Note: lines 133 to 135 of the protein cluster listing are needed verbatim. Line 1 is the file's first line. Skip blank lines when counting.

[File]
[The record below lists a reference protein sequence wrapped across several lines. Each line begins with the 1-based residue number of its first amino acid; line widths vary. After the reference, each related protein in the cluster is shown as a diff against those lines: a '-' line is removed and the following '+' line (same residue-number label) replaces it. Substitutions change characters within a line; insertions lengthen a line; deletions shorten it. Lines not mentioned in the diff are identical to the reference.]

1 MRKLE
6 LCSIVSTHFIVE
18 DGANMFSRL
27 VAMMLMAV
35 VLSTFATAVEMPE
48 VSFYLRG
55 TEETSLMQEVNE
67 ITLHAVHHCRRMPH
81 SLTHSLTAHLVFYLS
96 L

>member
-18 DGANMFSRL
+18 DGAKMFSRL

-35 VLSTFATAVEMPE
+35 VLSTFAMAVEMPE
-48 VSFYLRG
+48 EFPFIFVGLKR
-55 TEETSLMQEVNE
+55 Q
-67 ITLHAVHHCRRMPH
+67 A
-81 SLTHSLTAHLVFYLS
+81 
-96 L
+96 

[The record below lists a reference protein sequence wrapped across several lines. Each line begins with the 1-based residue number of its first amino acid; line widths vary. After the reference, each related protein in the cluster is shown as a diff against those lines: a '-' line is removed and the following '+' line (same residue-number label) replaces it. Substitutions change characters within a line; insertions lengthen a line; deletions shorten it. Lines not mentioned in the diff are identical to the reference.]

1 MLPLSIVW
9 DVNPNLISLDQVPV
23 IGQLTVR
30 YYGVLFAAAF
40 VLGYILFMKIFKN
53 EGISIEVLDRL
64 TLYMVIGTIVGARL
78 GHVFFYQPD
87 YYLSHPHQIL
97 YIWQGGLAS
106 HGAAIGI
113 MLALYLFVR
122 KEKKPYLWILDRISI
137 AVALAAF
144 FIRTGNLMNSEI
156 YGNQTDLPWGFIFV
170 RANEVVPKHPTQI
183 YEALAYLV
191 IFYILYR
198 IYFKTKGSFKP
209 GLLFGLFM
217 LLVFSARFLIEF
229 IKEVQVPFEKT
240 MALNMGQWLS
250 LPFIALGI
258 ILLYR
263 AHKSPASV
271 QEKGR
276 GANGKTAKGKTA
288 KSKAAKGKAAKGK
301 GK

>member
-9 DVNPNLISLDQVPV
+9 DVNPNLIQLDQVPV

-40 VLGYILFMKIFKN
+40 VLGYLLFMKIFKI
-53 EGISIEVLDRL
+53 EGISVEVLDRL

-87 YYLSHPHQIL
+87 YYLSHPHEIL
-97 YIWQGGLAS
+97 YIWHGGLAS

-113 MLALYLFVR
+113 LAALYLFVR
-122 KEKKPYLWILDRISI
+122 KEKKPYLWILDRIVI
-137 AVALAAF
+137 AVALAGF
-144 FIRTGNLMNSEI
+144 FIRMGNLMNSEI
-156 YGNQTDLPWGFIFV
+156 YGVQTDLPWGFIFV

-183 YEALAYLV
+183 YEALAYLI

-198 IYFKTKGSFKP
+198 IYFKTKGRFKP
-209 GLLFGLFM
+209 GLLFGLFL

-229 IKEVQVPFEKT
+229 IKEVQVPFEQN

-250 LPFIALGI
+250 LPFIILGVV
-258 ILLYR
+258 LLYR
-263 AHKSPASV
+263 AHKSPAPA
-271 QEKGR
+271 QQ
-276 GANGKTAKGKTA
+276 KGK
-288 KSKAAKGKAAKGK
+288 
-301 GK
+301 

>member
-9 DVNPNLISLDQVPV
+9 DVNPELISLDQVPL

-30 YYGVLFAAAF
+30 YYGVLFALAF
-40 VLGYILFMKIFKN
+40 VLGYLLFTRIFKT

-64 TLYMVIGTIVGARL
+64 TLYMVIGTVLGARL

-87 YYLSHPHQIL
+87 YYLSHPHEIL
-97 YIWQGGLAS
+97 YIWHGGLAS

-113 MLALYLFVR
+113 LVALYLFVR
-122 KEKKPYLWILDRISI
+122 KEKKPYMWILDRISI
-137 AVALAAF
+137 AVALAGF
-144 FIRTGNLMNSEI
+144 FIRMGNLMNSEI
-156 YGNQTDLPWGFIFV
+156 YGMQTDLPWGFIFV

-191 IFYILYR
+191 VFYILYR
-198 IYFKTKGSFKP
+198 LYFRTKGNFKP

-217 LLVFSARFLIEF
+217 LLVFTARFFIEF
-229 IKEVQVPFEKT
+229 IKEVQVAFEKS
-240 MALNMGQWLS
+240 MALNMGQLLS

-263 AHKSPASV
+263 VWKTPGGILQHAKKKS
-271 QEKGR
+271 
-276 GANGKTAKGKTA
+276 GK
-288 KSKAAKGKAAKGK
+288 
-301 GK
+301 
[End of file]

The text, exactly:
-240 MALNMGQWLS
+240 MALNMGQLLS

-263 AHKSPASV